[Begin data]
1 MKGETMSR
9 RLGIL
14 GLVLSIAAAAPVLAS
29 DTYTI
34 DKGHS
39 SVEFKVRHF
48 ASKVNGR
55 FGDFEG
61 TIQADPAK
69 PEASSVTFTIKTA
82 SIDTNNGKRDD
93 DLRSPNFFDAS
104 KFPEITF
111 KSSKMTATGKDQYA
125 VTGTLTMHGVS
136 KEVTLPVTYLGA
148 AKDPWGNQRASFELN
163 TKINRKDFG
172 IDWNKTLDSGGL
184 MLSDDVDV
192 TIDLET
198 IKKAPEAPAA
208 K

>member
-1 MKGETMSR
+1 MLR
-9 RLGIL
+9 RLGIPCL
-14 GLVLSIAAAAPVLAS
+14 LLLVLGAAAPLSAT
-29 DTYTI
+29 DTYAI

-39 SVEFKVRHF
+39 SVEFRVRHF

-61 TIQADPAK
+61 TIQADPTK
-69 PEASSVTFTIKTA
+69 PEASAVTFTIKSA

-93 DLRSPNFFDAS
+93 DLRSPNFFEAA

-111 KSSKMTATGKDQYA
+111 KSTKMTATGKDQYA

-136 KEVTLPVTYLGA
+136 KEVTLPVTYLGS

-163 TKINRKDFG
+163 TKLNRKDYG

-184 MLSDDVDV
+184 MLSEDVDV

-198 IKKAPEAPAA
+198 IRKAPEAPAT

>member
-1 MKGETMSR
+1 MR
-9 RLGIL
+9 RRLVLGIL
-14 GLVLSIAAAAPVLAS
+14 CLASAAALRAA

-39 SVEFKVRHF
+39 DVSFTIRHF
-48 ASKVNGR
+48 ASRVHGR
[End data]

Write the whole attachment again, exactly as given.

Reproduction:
1 MKGETMSR
9 RLGIL
14 GLVLSIAAAAPVLAS
29 DTYTI
34 DKGHS
39 SVEFKVRHF
48 ASKVNGR
55 FGDFEG
61 TIQADPAK
69 PEASSVTFTIKTA
82 SIDTNNGKRDD
93 DLRSPNFFDAS
104 KFPEITF
111 KSSKMTATGKDQYA
125 VTGTLTMHGVS
136 KEVTLPVTYLGA
148 AKDPWGNQRASFELN
163 TKINRKDFG
172 IDWNKTLDSGGL
184 MLSDDVDV
192 TIDLET
198 IKKAPEAPAA
208 K

>member
-1 MKGETMSR
+1 MLR
-9 RLGIL
+9 RLGIPCL
-14 GLVLSIAAAAPVLAS
+14 LLLVLGAAAPLSAT
-29 DTYTI
+29 DTYAI

-39 SVEFKVRHF
+39 SVEFRVRHF

-61 TIQADPAK
+61 TIQADPTK
-69 PEASSVTFTIKTA
+69 PEASAVTFTIKSA

-93 DLRSPNFFDAS
+93 DLRSPNFFEAA

-111 KSSKMTATGKDQYA
+111 KSTKMTATGKDQYA

-136 KEVTLPVTYLGA
+136 KEVTLPVTYLGS

-163 TKINRKDFG
+163 TKLNRKDYG

-184 MLSDDVDV
+184 MLSEDVDV

-198 IKKAPEAPAA
+198 IRKAPEAPAT

>member
-1 MKGETMSR
+1 MR
-9 RLGIL
+9 RRLVLGIL
-14 GLVLSIAAAAPVLAS
+14 CLASAAALRAA

-39 SVEFKVRHF
+39 DVSFTIRHF
-48 ASKVNGR
+48 ASRVHGR